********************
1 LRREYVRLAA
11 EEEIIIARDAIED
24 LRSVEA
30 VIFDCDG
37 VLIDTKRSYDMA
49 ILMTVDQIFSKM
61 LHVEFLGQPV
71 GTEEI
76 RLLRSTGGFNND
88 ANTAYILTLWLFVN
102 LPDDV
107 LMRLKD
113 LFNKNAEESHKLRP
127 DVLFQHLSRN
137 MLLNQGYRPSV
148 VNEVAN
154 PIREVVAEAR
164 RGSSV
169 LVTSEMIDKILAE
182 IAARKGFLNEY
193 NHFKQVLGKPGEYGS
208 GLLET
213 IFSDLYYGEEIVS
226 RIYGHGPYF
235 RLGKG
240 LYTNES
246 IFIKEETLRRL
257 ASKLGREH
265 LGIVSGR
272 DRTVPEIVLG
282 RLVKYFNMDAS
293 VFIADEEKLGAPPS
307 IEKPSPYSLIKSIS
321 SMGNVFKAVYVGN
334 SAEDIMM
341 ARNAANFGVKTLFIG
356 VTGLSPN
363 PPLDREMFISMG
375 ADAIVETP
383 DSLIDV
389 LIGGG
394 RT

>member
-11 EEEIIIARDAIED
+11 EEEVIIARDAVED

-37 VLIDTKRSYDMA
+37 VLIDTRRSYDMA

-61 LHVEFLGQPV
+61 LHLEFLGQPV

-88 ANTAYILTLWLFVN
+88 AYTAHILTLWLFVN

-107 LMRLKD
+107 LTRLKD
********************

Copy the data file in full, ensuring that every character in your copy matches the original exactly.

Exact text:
1 LRREYVRLAA
11 EEEIIIARDAIED
24 LRSVEA
30 VIFDCDG
37 VLIDTKRSYDMA
49 ILMTVDQIFSKM
61 LHVEFLGQPV
71 GTEEI
76 RLLRSTGGFNND
88 ANTAYILTLWLFVN
102 LPDDV
107 LMRLKD
113 LFNKNAEESHKLRP
127 DVLFQHLSRN
137 MLLNQGYRPSV
148 VNEVAN
154 PIREVVAEAR
164 RGSSV
169 LVTSEMIDKILAE
182 IAARKGFLNEY
193 NHFKQVLGKPGEYGS
208 GLLET
213 IFSDLYYGEEIVS
226 RIYGHGPYF
235 RLGKG
240 LYTNES
246 IFIKEETLRRL
257 ASKLGREH
265 LGIVSGR
272 DRTVPEIVLG
282 RLVKYFNMDAS
293 VFIADEEKLGAPPS
307 IEKPSPYSLIKSIS
321 SMGNVFKAVYVGN
334 SAEDIMM
341 ARNAANFGVKTLFIG
356 VTGLSPN
363 PPLDREMFISMG
375 ADAIVETP
383 DSLIDV
389 LIGGG
394 RT

>member
-11 EEEIIIARDAIED
+11 EEEVIIARDAVED

-37 VLIDTKRSYDMA
+37 VLIDTRRSYDMA

-61 LHVEFLGQPV
+61 LHLEFLGQPV

-88 ANTAYILTLWLFVN
+88 AYTAHILTLWLFVN

-107 LMRLKD
+107 LTRLKD